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Observation of Neurosurgical Operating Room Door Traffic to Establish Baseline for Intraoperative Prevention of Surgical Site Infections

Schafer, Mathea (2023) Observation of Neurosurgical Operating Room Door Traffic to Establish Baseline for Intraoperative Prevention of Surgical Site Infections. Master's Thesis, University of Pittsburgh. (Unpublished)

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Background: Surgical site infections (SSIs) are healthcare-associated infections that cause increased morbidity and mortality. Operating room (OR) traffic disrupts airflow and increases the particle counts in the surgical field. Increasing particle counts in the surgical field are correlated with increased incidence of SSIs. To evaluate OR traffic, this study aimed to (1) evaluate two different methods of observation; (2) identify behaviors of staff related to OR traffic and infection control intraoperatively; and (3) interview OR staff to understand their perceptions about OR traffic.

Methods: OR traffic was observed through direct observation by the researcher and indirect observation through a sensor. Three surgeons performed the 107 observed neurosurgeries. Direct observation recorded the number of people and times the door opened as well as why staff entered/exited. Indirect observations recorded the number of people entering/exiting per hour on a larger scale. Short interviews with multiple types of staff were performed to determine reasons for entering/exiting the OR, how often they and all staff entered/exited the OR, and their recommendations to reduce OR traffic.

Results: Direct observation resulted in the OR door opening 18.1 times per hour, with 20.2 people entering/exiting per hour. Going to get supplies, performing hand hygiene, or having a clearly observable task made up 39% of the reasons the door was opened while a procedure was taking place. The remaining 61% of the reasons were not observable. The indirect observations resulted in an average of 31.4 people entering/exiting the OR per hour. The procedure length was significantly associated with the number of people entering/exiting the OR per hour (p-value <0.0001). Interviews with staff revealed that most believed 1-6 people entered/exited per hour. Most staff were shocked to hear the OR traffic averaged 31 people per hour.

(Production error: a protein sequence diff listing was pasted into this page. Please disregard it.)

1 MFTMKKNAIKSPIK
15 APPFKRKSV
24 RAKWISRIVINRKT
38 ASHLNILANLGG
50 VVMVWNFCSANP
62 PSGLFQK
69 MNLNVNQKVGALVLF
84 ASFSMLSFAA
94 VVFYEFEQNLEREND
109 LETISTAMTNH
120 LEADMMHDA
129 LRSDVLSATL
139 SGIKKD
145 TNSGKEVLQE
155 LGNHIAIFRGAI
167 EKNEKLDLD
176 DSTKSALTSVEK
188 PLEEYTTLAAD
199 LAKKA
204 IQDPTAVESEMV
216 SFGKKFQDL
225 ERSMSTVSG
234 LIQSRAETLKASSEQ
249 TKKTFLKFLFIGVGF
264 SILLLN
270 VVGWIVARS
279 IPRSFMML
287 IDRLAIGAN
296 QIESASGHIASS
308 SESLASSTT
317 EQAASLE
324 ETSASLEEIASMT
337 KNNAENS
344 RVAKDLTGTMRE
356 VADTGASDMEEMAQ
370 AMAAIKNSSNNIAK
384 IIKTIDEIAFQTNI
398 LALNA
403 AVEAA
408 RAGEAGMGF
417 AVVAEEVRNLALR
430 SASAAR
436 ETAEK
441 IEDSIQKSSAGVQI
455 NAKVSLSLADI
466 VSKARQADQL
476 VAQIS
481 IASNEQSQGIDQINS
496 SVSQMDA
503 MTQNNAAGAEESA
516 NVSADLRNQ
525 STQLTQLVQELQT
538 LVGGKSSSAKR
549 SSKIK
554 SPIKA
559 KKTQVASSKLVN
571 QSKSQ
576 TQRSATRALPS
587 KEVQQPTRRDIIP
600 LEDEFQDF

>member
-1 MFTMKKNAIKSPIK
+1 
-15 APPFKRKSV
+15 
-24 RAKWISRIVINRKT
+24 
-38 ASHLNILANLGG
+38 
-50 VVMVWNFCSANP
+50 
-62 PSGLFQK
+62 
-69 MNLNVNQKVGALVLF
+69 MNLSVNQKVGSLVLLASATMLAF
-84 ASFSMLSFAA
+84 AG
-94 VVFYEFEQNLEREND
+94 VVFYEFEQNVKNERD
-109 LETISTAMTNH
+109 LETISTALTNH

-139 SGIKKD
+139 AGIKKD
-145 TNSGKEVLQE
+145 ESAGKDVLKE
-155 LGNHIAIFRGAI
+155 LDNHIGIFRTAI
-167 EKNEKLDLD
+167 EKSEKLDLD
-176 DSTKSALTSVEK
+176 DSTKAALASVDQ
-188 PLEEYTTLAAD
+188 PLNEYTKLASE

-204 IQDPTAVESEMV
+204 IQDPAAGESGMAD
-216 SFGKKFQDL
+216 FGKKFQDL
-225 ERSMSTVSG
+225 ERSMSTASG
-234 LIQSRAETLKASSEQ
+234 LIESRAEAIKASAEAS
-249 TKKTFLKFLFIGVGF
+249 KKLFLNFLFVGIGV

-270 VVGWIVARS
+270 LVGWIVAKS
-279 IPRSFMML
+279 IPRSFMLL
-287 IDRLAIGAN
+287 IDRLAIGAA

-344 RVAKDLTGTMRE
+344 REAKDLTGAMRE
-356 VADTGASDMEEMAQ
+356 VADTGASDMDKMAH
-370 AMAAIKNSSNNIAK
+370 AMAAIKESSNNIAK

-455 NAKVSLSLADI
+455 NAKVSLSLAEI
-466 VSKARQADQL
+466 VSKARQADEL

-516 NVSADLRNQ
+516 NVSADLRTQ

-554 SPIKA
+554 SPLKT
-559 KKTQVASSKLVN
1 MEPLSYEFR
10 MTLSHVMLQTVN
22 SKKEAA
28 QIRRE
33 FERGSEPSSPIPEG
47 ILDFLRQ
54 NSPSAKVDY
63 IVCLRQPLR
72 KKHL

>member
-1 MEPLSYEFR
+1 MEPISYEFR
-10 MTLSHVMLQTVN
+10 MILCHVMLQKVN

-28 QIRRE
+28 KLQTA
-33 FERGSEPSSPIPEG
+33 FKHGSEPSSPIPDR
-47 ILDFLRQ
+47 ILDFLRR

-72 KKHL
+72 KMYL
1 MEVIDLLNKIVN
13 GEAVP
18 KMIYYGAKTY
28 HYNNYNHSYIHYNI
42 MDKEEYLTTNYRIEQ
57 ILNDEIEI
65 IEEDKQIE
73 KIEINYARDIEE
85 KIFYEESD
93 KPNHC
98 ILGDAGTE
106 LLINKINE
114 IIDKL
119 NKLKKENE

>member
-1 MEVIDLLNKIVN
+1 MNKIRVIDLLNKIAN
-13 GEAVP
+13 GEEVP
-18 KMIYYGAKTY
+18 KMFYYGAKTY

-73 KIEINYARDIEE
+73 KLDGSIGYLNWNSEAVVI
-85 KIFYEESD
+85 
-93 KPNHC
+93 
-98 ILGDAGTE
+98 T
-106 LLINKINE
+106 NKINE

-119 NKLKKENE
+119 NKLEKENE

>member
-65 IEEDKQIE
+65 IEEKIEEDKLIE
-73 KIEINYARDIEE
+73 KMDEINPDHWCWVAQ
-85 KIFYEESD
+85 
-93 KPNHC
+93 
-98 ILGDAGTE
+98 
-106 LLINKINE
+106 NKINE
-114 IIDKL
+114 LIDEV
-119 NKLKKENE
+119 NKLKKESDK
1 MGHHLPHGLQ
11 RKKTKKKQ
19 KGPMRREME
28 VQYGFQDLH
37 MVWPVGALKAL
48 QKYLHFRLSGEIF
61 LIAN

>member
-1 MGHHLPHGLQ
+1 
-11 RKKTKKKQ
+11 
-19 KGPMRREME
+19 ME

Conclusions: OR traffic is higher than the staff expected, and processes should be implemented to reduce the number of times the OR door opens. Implementing simple practices such as using the phone for updates during the procedure and staff education can reduce the OR traffic and control for at least one factor in SSIs.


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Item Type: University of Pittsburgh ETD
Status: Unpublished
CreatorsEmailPitt UsernameORCID
Schafer, Matheamatheaschafer@pitt.edumas975
ETD Committee:
TitleMemberEmail AddressPitt UsernameORCID
Committee ChairYassin,
Committee MemberMartinson, Jeremyjmartins@pitt.edujmartins
Committee MemberBaumann, Sarasarabaumann@pitt.edusarabaumann
Date: 15 May 2023
Date Type: Publication
Defense Date: 21 April 2023
Approval Date: 15 May 2023
Submission Date: 27 April 2023
Access Restriction: No restriction; Release the ETD for access worldwide immediately.
Number of Pages: 58
Institution: University of Pittsburgh
Schools and Programs: School of Public Health > Infectious Diseases and Microbiology
Degree: MPH - Master of Public Health
Thesis Type: Master's Thesis
Refereed: Yes
Uncontrolled Keywords: surgical site infections, OR traffic, door traffic, infection prevention
Date Deposited: 15 May 2023 22:38
Last Modified: 15 May 2023 22:38


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